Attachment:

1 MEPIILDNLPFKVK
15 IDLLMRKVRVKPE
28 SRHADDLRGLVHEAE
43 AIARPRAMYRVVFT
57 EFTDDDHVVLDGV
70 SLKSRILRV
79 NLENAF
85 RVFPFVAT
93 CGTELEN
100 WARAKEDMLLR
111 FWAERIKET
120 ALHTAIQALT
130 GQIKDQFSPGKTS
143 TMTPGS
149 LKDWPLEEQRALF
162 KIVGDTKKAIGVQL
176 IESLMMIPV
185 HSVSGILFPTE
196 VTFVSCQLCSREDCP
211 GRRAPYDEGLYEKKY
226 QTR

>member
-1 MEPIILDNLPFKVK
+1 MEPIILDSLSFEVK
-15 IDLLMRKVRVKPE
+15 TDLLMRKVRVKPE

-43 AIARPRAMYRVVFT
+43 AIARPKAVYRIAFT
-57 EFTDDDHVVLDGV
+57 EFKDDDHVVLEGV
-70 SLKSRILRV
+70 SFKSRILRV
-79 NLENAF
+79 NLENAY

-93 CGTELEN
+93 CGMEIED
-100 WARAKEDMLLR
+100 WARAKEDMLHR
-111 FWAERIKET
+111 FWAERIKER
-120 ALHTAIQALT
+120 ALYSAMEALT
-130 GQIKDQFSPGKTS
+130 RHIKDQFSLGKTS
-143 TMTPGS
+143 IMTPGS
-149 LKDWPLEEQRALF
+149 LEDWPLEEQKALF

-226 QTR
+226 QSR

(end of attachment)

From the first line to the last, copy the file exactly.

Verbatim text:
1 MEPIILDNLPFKVK
15 IDLLMRKVRVKPE
28 SRHADDLRGLVHEAE
43 AIARPRAMYRVVFT
57 EFTDDDHVVLDGV
70 SLKSRILRV
79 NLENAF
85 RVFPFVAT
93 CGTELEN
100 WARAKEDMLLR
111 FWAERIKET
120 ALHTAIQALT
130 GQIKDQFSPGKTS
143 TMTPGS
149 LKDWPLEEQRALF
162 KIVGDTKKAIGVQL
176 IESLMMIPV
185 HSVSGILFPTE
196 VTFVSCQLCSREDCP
211 GRRAPYDEGLYEKKY
226 QTR

>member
-1 MEPIILDNLPFKVK
+1 MEPIILDSLSFEVK
-15 IDLLMRKVRVKPE
+15 TDLLMRKVRVKPE

-43 AIARPRAMYRVVFT
+43 AIARPKAVYRIAFT
-57 EFTDDDHVVLDGV
+57 EFKDDDHVVLEGV
-70 SLKSRILRV
+70 SFKSRILRV
-79 NLENAF
+79 NLENAY

-93 CGTELEN
+93 CGMEIED
-100 WARAKEDMLLR
+100 WARAKEDMLHR
-111 FWAERIKET
+111 FWAERIKER
-120 ALHTAIQALT
+120 ALYSAMEALT
-130 GQIKDQFSPGKTS
+130 RHIKDQFSLGKTS
-143 TMTPGS
+143 IMTPGS
-149 LKDWPLEEQRALF
+149 LEDWPLEEQKALF

-226 QTR
+226 QSR